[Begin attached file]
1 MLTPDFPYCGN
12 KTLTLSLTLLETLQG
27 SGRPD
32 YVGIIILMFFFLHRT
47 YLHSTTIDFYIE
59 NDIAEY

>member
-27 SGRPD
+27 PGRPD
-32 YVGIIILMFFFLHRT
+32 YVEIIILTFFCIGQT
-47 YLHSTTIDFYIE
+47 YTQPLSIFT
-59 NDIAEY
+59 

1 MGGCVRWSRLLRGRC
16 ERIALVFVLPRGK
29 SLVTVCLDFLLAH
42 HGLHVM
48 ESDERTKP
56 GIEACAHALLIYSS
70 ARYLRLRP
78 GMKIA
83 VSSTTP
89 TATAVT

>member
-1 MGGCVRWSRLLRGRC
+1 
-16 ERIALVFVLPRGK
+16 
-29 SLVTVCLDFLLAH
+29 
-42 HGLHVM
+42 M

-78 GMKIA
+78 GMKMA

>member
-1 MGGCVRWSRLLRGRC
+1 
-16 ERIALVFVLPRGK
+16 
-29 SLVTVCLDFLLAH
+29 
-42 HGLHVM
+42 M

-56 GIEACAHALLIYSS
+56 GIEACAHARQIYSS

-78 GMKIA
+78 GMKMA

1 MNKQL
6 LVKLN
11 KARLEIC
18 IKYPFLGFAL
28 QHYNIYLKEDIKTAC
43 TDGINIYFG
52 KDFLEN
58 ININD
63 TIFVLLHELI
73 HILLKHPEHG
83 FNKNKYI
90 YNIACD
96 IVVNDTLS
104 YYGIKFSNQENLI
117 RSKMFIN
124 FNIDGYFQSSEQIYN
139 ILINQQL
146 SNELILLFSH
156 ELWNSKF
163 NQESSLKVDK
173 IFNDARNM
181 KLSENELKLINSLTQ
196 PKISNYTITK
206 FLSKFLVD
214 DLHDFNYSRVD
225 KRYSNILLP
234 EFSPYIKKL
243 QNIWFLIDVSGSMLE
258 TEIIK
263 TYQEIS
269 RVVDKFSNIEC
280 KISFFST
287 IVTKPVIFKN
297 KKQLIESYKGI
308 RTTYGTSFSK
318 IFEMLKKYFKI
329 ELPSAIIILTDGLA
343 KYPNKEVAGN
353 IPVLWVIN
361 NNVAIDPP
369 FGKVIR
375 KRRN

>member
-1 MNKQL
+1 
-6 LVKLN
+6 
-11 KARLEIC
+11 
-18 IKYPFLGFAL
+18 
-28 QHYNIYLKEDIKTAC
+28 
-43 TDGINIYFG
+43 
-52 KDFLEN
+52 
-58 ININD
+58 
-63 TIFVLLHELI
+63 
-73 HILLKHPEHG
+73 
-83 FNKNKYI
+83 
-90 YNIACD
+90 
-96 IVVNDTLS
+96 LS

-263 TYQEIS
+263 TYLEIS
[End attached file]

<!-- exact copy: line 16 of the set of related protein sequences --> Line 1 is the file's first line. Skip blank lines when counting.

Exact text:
1 MGGCVRWSRLLRGRC